. . . plaintiff relies on Great-West & Annuity Insurance Company v. Knudson, 534 U.S. 204, 122 S. Ct. 708, 151 L. Ed. 2d 635 (2002), to attempt to circumvent the well-established rule that a jury trial is not available for an ERISA claim. In Great West, an insurer attempted to file a subrogation action against its beneficiaries under 29 U.S.C. § 1132(a)(3). The Supreme Court held that the specific type of restitution requested by the insurance company was based purely on contract, and therefore the nature of the relief sought was legal. Since the insurer was seeking a legal remedy, the Supreme Court held that ERISA did not provide the insurer a cause of action. Id. at 221.

Graham v. Hartford Life & Accident Ins. Co., 2008 U.S. Dist. LEXIS 87743 (N.D. Okla. Oct. 29, 2008)

As noted by the district court in Graham, “there was no issue in Great West as to whether 29 U.S.C. § 1132(a)(1)(B)  authorizes a jury trial in an ERISA case.”  Nonetheless, the Court’s decision in that case that the relief sought by the plan (a plan /subrogation/reimbursement case) was legal, not equitable, has rekindled an old debate.

Most readers are aware that the federal courts long ago settled that ERISA 29 U.S.C. § 1132(a)(1)(B) claims for benefits were equitable in nature.

“Equitable” is a word that bears more than its share of freight in legal matters.  In this instance, the word is shorthand for centuries of legal history that culminates in the practical conclusion that the plaintiff gets no jury trial.

The Knudson case stirred the settled waters by interjecting the equitable/legal dichotomy into the question of a plan’s rights as against plan beneficiaries under ERISA 29 U.S.C. § 1132(a)(3) were cognizable.  The statute required that the plan’s (a)(3) claims fall within the classification of “other appropriate equitable relief”.  In Knudson, the claims asserted by the plan were viewed as legal, and the plan’s case was dismissed.

That outcome sparked interest.  Here’s the idea:

Claims at law, or “legal” remedies, typically go to a jury.  It’s a Seventh Amendment right.   So, some have surmised, if the claims in Knudson were deemed legal, perhaps it’s time to revisit the old view that jury trials are unavailable in ERISA cases.

Not so, ruled in the district court in Graham.

There was no issue in Great West as to whether 29 U.S.C. § 1132(a)(1)(B)  authorizes a jury trial in an ERISA case.

Tenth Circuit precedent does not support plaintiff’s request for a jury trial, and other circuit courts that have considered the issue have found that § 1132(a)(1)(B) does not provide a plaintiff the right to a jury trial. Adams, 149 F.3d 1156; Sullivan v. LTV Aerospace & Defense Co., 82 F.3d 1251, 1257-59 (2d Cir. 1996); Cox v. Keystone Carbon Co., 861 F.2d 390, 394 (3d Cir. 1988); Berry v. Ciba-Geigy Corp., 761 F.2d 1003, 1007 (4th Cir. 1985); In re Vorpahl, 695 F.2d 318, 320-21 (6th Cir. 1982); Calamia v. Spivey, 632 F.2d 1235, 1237 (5th Cir. 1980); Wardle v. Central States, Southeast and Southwest Areas Pension, 627 F.2d 820, 829 (7th Cir. 1980). Great West does not change this result, as that decision concerned the insurance company’s right to bring a subrogation claim for relief under a contract theory, not the statutory relief sought by an individual beneficiary under an ERISA plan. The relief plaintiff seeks is equitable in nature and plaintiff has no Seventh Amendment right to a jury trial on her ERISA claim.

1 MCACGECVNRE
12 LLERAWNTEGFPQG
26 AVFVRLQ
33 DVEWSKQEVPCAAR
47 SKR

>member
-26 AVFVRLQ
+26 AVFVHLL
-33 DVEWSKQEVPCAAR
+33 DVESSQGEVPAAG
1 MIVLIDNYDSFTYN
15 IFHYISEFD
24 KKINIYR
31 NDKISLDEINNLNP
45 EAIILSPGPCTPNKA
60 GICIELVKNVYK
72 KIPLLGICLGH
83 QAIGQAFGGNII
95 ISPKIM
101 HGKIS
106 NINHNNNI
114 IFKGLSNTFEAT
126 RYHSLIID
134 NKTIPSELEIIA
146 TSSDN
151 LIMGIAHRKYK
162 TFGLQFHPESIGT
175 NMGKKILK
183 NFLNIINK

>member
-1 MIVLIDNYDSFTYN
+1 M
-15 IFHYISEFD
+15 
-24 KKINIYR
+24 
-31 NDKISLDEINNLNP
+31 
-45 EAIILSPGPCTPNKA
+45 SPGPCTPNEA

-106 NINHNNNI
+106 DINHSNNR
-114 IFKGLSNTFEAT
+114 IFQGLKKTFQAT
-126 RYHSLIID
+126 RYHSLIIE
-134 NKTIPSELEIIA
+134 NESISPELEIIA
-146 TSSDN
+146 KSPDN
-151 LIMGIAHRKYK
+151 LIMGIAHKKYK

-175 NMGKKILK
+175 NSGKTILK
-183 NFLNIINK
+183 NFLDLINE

Note: The issue remains one that should be monitored by plaintiff and defense counsel alike.  Here is an excerpt from a court decision in accord with Graham:

This court finds thatGreat West has not changed the law in this District regarding jury trials in ERISA actions. See, e.g., DePace v. Matsushita Elec. Corp. of America, 257 F. Supp. 2d 543, 574 (E.D.N.Y. 2003). DePace reiterated, post-Great West, that “no jury trial right attaches” in ERISA cases because “‘cases involving ERISA benefits are inherently equitable in nature, not contractual.’” Id. (quoting DeFelice, 112 F.3d 61, 64 (2d Cir. 1997)); see also Muller, 341 F.3d at 124 (applying Sullivan post-Great West); Couture v. UNUM Provident Corp., 315 F. Supp. 2d 418, 426-27 (same); but compare Bona v. Barasch, 2003 U.S. Dist. LEXIS 4186 (S.D.N.Y. Mar. 20, 2003) (finding right to jury trial in ERISA claims for legal relief, including claims for damages under § 502(a)(2) of ERISA).

Allison v. UNUM Life Ins. Co., 2005 U.S. Dist. LEXIS 3465 (E.D.N.Y. Feb. 11, 2005)

But seeChao v. Meixner, 2008 U.S. Dist. LEXIS 51317 (N.D. Ga. July 3, 2008) regarding (a)(2):

. . .there is a substantial difference of opinion between the federal courts as to whether litigants are entitled to a jury trial for violations of Section 502(a)(2) of ERISA. Earlier cases consistently held that the remedies available pursuant to Section 502(a)(2) were traditionally equitable in nature and thus not entitled to trial by jury. E.g., Broadnax Mills, Inc. v. Blue Cross & Blue Shield of Va., 876 F. Supp. 809, 817 (E.D. Va. 1995) (collecting cases); Spano v. Boeing Co., No. 06-cv-743-DRH, 2007 U.S. Dist. LEXIS 28774, 2007 WL 1149192, at *7-8 (S.D. Ill. April 18, 2007) (collecting cases); Abbott v. Lockheed Martin Corp., No. 06-cv-0701-MJR, 2007 U.S. Dist. LEXIS 58920, 2007 WL 2316481 (S.D. Ill. Aug. 13, 2007). Recently, some courts have held that ERISA breach of fiduciary duty claims seeking monetary relief, like Section 502(a)(2), are legal in nature. E.g., Bona v. Barasch, No. 01 Civ. 2289 (MBM), 2003 U.S. Dist. LEXIS 4186, 2003 WL 1395932, at *33-35 (S.D.N.Y. Mar. 20, 2003); Lamberty v. Premier Millwork & Lumber Co., Inc., 329 F. Supp. 2d 737, 744-45 (E.D. Va. 2004). The Eleventh Circuit has not ruled on the issue. 1 Thus, a substantial ground for difference of opinion exists in this case